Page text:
Antique Dresser Sets

antique silver brush, dresser set

Beautiful and intricately detailed, antique dresser sets are popular collectibles. Once found in the boudoir of any well bred, Victorian lady, they are finding renewed popularity today. They are easily displayed, creating an elegant ambiance wherever they are placed.

Yesterday's Organizers

The dresser sets were the original make-up organizers. Manufactured from Victorian times through the 1950s, the sets changed in form if not in function. They were displayed prominently on a woman's vanity table. Often the set would be made up of matching items which included all, or some, of the following:

  • Tray
  • Hair receiver
  • Brush
  • Hand mirror
  • Comb
  • Atomizer
  • Manicure set
  • Powder puff
  • Pin box
  • Shoehorn
  • Button hook

Of course, the more items that are included in the set, the more rare and valuable it is to the collector. Most often, however, the sets will have a brush, a comb, and a hand mirror.

Materials Commonly Used in Antique Dresser Sets

Dresser sets, also known as vanity sets, have been created from numerous materials down through the years. The material that most of us think of when we consider an antique dresser set is the finely detailed silver of Victorian times.

Silver

Gorham Silver was one of the manufacturers of the beautiful sets. The items were often embossed with scrolling designs and had monograms centered on them. They are quite valuable to the collector. A quick glance at online antique auctions showed prices from one hundred dollars and up.

Other silver manufactures that distributed the vanity sets were:

  • Birks of Canada
  • William Kerr
  • Gorham
  • Birmingham
  • Tiffany & Co.

Porcelain

Another popular material for antique dresser sets was porcelain. The most collectible of these is probably the Limoges sets that were popular during the Art Nouveau period. These sets were painted by hand with delicate flowers such as roses and forget-me-nots. They were often done in soft, pastel shades. Some of the more expensive items have gilt details.

Finding a porcelain set, in good condition, and with all of its pieces is very rare. These sets can go for several thousands of dollars at auctions. Some of the companies that made the Limoges sets were:

  • Haviland
  • Royal Worcester
  • Crown Devon

It is important to note that most of the hand painted Limoges sets produced in the United States were painted by local artisans and not by large companies. Limoges shipped thousands of blanks to America, which were then purchased by these talented artists and sold from their homes and small shops. This does not in any way decrease the beauty or value of the vanity set. Limoges is a term for porcelain that is produced around the town of Limoges. It is not a particular company.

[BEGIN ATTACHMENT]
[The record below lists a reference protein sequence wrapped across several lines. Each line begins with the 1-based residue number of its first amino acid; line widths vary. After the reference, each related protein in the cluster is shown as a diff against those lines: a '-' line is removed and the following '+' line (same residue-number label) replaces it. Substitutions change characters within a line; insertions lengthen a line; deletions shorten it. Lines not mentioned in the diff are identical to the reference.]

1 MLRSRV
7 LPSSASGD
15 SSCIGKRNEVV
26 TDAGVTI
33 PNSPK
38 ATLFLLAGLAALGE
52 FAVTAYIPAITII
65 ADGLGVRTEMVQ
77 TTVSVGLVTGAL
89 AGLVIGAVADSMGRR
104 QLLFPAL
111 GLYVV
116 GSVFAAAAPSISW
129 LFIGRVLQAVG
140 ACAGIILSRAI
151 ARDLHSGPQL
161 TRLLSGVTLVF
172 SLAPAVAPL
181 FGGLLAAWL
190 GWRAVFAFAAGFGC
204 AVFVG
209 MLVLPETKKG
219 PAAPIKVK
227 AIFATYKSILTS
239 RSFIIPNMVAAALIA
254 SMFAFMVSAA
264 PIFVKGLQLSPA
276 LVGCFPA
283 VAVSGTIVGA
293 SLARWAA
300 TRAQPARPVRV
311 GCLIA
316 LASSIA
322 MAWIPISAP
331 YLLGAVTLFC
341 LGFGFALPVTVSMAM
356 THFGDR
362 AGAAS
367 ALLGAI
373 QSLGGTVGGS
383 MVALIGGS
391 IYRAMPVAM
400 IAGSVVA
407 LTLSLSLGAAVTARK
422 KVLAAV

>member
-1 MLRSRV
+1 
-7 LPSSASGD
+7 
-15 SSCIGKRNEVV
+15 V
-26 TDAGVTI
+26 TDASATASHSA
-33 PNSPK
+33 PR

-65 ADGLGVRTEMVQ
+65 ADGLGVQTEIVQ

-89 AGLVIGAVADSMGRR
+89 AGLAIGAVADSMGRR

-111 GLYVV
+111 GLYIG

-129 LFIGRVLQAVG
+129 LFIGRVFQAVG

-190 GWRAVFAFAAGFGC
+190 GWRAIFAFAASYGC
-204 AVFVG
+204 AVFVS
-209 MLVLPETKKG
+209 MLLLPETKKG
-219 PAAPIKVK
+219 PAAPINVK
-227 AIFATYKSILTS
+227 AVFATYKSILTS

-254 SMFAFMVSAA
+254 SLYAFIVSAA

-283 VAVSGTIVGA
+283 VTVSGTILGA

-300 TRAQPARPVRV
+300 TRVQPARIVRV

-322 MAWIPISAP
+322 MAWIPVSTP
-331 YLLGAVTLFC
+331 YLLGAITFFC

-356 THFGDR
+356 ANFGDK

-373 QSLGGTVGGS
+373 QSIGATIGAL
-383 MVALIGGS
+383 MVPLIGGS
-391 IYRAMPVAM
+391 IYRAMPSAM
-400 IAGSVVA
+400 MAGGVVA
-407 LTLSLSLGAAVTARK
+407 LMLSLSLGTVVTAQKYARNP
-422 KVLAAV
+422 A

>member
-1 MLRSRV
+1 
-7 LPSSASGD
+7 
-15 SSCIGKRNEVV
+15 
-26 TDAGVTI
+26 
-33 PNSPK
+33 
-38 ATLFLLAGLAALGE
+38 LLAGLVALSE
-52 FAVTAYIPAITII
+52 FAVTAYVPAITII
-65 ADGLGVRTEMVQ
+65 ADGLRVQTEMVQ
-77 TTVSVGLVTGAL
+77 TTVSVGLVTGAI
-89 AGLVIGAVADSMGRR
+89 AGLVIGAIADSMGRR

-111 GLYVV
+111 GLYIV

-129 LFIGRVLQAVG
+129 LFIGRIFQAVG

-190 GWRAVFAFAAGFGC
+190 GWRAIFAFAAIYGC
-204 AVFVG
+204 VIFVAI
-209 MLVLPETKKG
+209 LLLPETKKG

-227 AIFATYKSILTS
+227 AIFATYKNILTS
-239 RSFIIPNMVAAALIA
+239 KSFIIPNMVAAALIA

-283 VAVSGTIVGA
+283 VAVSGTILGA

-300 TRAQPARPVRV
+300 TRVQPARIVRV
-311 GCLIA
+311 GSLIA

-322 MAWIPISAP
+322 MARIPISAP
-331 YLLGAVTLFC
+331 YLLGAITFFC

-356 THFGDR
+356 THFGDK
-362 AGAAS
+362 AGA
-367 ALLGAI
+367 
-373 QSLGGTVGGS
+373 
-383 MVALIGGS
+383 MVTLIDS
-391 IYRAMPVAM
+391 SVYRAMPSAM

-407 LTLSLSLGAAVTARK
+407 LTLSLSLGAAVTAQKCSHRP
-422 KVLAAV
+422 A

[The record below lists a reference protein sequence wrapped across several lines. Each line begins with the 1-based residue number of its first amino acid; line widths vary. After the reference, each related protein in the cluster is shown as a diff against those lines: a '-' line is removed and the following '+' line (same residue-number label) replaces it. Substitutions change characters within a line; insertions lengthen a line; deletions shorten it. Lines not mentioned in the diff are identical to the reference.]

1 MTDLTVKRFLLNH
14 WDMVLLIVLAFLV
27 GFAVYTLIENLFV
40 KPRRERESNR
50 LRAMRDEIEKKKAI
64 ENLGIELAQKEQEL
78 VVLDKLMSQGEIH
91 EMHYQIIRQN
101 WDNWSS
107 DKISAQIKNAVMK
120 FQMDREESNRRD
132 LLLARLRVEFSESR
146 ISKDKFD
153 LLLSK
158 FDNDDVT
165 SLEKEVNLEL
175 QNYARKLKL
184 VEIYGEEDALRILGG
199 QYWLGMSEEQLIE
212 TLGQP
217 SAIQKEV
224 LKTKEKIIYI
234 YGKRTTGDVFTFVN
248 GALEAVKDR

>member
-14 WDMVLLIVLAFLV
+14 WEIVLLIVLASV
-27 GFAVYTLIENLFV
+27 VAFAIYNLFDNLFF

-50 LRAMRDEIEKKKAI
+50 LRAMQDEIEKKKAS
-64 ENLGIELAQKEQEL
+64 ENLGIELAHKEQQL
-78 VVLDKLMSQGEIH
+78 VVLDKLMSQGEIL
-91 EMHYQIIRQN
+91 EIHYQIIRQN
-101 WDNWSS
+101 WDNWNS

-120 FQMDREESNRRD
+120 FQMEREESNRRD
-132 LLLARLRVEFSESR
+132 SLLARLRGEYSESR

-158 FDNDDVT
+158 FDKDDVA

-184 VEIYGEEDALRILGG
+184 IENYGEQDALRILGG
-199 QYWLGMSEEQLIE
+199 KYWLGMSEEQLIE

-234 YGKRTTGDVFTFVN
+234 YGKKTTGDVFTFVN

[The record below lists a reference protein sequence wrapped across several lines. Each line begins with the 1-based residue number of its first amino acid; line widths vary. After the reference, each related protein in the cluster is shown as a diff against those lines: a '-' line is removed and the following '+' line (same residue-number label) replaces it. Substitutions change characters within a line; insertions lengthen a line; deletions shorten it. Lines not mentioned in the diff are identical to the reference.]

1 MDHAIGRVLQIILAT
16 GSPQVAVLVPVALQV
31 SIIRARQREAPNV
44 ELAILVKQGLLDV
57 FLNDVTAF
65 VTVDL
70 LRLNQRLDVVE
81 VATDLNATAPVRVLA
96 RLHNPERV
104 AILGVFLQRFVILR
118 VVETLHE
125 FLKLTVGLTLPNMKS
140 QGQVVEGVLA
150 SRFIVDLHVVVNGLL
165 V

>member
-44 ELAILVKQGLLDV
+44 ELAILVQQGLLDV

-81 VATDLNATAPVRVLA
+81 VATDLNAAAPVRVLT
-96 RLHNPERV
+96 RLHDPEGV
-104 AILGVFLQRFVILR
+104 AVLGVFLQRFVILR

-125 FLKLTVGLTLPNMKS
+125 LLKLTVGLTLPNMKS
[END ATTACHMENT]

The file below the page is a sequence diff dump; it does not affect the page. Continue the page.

Depression Glass

Depression Glass vanity sets are available in a myriad of colors and styles. These sets were usually made up of trays, candlesticks, and powder jars. They were used as an accessory to the combs and brushes from the other types of sets. Some of the more interesting items seen in this category are:

  • Dancing girl powder jar by Tiffin Glass Company
  • Frosted green glass powder jar with lovebirds figure on the top
  • Amber jar with a poodle figure on the top by Jeanette Glass
  • Butterfly figure on top of pink glass

Of course, Vaseline glass sets of any sort are gorgeous!

Many glass companies made vanity sets but, the jars and accessories from the following manufacturers command the highest prices on the antiques and collectibles market:

  • Heisey
  • Fostoria
  • Cambridge
  • New Martinsville
  • Jeanette

Tortoise Shell

Tortoise shell was another popular material until it became banned for use. It is a mottled, brown material with a spotted, or speckled pattern made from the outer shell of the Hawksbill and Loggerhead turtles. There are a lot of plastic tortoise shell imitations but one way to tell the difference is to touch the surface with a hot pin. If the burning material smells like burning hair, it is the real thing.

Other Materials

Some other materials used for antique dresser sets were:

  • Bakelight
  • Enamel
  • Ebony
  • Pewter
  • Plastic
  • Combinations such as enamel and pewter, or silver
  • Celluloid
  • Crystal
  • Cut glass
  • Early American Pressed Glass (EAPG)
  • Ivory

What to Look For

When you begin to collect these vintage vanity sets there are several things you should look for. Be especially careful with depression glass as there are many imitations on the market today. Run your finger carefully over the rim of the jars and check for chips or cracks that could affect the value. Familiarize yourself with the different manufacturers. It is best to purchase a collectible price guide so you can tell if you are really getting a good deal.

The differences between men's and women's brush and comb sets is often that the men's set will not have a handle on the brush. Women's sets were usually more detailed and intricate. For display purposes the women's set would most often be found on a vanity table. The men's set would look most at home on a highboy or tall dresser.

The value of antiques is determined by their rarity, how desirable they are to other collectors and condition. Be alert to these details when you make your purchase but only buy the things you really love. Your collections should bring you joy when you look at them. Collecting vintage dresser sets is one way to surround yourself with beautiful things.

Antique Dresser Sets